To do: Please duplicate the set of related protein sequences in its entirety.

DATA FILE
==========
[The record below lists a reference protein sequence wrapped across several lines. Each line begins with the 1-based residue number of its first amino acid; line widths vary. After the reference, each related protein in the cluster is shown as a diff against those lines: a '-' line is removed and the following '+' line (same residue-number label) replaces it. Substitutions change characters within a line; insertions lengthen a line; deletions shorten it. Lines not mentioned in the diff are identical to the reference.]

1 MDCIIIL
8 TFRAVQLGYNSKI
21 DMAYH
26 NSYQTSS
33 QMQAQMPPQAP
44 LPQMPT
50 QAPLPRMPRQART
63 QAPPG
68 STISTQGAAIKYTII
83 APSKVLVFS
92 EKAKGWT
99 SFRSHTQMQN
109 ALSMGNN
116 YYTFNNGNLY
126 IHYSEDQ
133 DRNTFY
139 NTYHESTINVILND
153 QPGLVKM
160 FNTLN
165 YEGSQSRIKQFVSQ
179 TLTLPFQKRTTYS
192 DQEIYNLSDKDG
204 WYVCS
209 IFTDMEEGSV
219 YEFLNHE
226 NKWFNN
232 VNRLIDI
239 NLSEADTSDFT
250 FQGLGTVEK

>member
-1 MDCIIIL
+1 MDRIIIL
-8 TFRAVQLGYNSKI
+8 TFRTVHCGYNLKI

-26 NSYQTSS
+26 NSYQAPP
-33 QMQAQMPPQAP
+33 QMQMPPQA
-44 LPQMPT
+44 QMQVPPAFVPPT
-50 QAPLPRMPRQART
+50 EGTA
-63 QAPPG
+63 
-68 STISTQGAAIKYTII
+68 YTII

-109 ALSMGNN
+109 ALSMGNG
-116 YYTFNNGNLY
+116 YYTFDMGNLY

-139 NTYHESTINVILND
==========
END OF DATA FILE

[The record below lists a reference protein sequence wrapped across several lines. Each line begins with the 1-based residue number of its first amino acid; line widths vary. After the reference, each related protein in the cluster is shown as a diff against those lines: a '-' line is removed and the following '+' line (same residue-number label) replaces it. Substitutions change characters within a line; insertions lengthen a line; deletions shorten it. Lines not mentioned in the diff are identical to the reference.]

1 MDCIIIL
8 TFRAVQLGYNSKI
21 DMAYH
26 NSYQTSS
33 QMQAQMPPQAP
44 LPQMPT
50 QAPLPRMPRQART
63 QAPPG
68 STISTQGAAIKYTII
83 APSKVLVFS
92 EKAKGWT
99 SFRSHTQMQN
109 ALSMGNN
116 YYTFNNGNLY
126 IHYSEDQ
133 DRNTFY
139 NTYHESTINVILND
153 QPGLVKM
160 FNTLN
165 YEGSQSRIKQFVSQ
179 TLTLPFQKRTTYS
192 DQEIYNLSDKDG
204 WYVCS
209 IFTDMEEGSV
219 YEFLNHE
226 NKWFNN
232 VNRLIDI
239 NLSEADTSDFT
250 FQGLGTVEK

>member
-1 MDCIIIL
+1 MDRIIIL
-8 TFRAVQLGYNSKI
+8 TFRTVHCGYNLKI

-26 NSYQTSS
+26 NSYQAPP
-33 QMQAQMPPQAP
+33 QMQMPPQA
-44 LPQMPT
+44 QMQVPPAFVPPT
-50 QAPLPRMPRQART
+50 EGTA
-63 QAPPG
+63 
-68 STISTQGAAIKYTII
+68 YTII

-109 ALSMGNN
+109 ALSMGNG
-116 YYTFNNGNLY
+116 YYTFDMGNLY

-139 NTYHESTINVILND